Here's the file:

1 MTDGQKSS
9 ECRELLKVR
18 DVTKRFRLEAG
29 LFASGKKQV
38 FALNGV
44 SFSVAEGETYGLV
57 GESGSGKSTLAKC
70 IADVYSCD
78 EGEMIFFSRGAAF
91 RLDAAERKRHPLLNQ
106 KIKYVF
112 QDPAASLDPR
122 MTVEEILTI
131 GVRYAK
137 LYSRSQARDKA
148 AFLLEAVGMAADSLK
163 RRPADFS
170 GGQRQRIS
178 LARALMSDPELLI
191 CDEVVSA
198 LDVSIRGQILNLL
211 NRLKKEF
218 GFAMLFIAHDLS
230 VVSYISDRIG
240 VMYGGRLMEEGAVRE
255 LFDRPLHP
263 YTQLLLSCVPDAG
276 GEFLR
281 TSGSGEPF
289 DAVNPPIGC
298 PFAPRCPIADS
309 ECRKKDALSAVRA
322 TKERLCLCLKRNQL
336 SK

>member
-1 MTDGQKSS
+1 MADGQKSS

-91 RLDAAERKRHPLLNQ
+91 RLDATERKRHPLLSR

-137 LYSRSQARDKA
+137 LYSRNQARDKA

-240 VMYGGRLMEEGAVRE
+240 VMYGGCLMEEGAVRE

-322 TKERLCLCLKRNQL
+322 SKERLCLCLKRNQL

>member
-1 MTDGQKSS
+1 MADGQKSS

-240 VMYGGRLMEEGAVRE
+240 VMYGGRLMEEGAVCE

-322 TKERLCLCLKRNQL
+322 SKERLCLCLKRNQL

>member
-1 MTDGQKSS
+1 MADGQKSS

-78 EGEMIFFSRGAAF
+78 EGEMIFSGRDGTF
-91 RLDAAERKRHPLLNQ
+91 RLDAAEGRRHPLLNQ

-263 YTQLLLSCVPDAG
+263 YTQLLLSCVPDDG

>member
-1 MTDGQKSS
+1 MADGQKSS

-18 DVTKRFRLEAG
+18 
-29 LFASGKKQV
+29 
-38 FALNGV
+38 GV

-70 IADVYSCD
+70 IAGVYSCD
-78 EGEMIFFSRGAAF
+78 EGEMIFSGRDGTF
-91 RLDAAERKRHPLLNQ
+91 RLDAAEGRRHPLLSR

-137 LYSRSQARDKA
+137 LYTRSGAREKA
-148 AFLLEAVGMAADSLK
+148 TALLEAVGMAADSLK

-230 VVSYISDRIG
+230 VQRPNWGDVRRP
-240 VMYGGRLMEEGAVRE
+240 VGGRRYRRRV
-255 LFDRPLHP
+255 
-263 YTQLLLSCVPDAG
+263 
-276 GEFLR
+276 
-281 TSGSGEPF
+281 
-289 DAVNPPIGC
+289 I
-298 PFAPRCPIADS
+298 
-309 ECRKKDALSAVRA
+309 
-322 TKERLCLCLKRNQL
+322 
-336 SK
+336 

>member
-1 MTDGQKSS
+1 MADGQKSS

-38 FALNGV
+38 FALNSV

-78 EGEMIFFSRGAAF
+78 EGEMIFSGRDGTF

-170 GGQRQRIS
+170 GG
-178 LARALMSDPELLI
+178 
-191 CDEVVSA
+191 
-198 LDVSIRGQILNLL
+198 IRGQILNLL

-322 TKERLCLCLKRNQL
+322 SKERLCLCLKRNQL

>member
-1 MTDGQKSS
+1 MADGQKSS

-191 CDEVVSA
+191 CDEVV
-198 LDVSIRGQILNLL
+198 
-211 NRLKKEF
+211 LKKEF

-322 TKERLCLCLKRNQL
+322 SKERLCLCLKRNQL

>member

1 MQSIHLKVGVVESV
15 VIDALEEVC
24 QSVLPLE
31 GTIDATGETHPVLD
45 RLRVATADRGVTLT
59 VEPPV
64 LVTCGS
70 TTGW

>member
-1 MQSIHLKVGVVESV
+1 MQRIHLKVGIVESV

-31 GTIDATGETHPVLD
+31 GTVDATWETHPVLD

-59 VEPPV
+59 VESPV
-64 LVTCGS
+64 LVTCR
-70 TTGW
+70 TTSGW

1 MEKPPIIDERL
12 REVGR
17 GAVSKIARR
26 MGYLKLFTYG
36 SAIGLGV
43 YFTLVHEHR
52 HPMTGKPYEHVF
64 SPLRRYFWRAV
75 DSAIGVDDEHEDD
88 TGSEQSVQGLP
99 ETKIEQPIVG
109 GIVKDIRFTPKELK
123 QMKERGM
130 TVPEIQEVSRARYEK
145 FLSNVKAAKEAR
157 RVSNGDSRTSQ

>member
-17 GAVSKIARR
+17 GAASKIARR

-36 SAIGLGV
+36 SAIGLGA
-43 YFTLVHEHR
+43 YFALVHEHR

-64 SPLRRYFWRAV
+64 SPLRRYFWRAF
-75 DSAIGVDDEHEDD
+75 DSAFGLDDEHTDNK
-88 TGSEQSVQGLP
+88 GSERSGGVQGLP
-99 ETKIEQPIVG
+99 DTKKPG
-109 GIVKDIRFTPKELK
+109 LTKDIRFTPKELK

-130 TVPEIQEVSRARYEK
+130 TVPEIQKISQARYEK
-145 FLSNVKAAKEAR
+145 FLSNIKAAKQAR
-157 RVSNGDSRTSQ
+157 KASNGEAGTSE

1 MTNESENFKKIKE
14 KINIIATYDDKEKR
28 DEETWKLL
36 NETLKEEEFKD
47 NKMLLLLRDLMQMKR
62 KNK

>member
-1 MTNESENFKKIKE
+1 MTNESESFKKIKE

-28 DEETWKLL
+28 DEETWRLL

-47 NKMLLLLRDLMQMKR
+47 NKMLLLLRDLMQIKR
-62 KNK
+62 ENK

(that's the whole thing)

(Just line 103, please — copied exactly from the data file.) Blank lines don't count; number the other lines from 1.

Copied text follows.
>member